I confess to being somewhat of a law geek. After almost 25 years of practice, I still enjoy reading opinions and getting my head in the books. I readily confess to not doing much legal writing in my practice anymore – I have several bright young lawyers who help with that part of preparing a case for trial. But I still love to read opinions, and still get a real thrill out of an extraordinarily well-written opinion.
This is one. It is written by Judge William Bedsworth on the California Court of Appeals. The opinion involves a probation revocation hearing; the defendant lost and got sent to prison for seven years. To get a feel for the opinion, consider this, the first paragraph of the opinion: “Occasionally, we see a case that “fell through a crack.” This case fell through a chasm. And no one, not the trial attorney, not the prosecutor, not the court – and certainly not the probation officer – can escape some degree of responsibility for the existence of that chasm. When the issue is whether a defendant goes to prison for seven years or to a drug rehabilitation program, someone should be paying attention. In this case, it appears no one but the defendant really was.”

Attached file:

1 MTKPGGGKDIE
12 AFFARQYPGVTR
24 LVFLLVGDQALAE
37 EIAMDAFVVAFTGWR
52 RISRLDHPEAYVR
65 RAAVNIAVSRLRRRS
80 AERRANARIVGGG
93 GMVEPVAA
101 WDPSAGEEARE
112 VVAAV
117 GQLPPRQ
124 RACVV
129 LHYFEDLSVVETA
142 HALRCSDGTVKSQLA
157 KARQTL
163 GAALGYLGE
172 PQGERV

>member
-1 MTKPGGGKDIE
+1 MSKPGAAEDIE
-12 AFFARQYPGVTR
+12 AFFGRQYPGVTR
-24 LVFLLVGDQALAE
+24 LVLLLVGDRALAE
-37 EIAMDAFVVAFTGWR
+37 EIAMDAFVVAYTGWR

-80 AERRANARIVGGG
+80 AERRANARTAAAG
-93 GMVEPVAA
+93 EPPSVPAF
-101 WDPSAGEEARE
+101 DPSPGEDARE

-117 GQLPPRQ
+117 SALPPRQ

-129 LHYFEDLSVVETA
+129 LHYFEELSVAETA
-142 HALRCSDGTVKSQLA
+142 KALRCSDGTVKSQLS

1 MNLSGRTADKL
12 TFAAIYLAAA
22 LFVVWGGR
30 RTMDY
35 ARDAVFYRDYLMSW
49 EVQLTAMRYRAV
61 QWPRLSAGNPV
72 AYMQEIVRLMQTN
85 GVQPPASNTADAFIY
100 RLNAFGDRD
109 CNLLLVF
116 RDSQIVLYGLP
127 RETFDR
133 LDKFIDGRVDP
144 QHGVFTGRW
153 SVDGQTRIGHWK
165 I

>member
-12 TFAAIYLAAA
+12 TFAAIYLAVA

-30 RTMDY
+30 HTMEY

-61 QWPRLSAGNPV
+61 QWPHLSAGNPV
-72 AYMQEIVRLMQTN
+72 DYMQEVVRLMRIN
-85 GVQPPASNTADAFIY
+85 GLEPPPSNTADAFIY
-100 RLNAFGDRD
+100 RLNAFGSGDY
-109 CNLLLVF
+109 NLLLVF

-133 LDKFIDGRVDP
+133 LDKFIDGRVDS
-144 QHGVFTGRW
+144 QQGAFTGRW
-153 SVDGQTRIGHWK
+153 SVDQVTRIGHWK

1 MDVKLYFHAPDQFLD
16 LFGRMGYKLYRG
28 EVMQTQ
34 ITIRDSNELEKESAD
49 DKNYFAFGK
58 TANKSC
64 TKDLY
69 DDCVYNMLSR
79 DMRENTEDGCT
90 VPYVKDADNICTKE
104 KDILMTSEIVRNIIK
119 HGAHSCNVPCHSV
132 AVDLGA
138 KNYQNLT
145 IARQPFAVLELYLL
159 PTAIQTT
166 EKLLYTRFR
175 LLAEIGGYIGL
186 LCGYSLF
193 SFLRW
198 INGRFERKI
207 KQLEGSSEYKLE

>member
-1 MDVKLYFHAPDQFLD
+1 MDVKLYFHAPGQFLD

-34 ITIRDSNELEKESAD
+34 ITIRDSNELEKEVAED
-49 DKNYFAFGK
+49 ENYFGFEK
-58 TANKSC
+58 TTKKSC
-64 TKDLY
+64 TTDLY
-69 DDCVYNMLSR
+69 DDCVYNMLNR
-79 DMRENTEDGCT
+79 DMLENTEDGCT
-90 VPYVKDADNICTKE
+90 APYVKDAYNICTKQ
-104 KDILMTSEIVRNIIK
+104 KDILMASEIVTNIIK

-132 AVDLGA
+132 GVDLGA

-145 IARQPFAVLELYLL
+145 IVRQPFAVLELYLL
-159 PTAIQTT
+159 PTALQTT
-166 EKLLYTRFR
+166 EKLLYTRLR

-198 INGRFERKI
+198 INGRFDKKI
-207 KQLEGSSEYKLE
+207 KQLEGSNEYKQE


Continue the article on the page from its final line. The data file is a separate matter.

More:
This is the last paragraph of the opinion: “Finally, we must emphasize that if this case is not an utter anomaly, it is a
frightening example of what can occur when all the participants forget how high the stakes are in a probation revocation hearing. We have no problem concluding Gayton’s counsel had the primary obligation to review and present the evidence that might have assisted his cause. But prosecutors always bear some responsibility for the evidence they offer. And when it became clear during the hearing that the facts were so hotly contested, and that the probation officer had neither brought the file nor reviewed it in the last three months, it was perhaps incumbent upon the court to consider issuing an order to produce the file on its own motion. In short, it must be remembered that everyone in this case had a stake in getting at the truth: All failed.”
Isn’t that abosolutely beautiful? Want to read it all? Go here.
Thanks to Shaun Martin for bringing the case to my attention.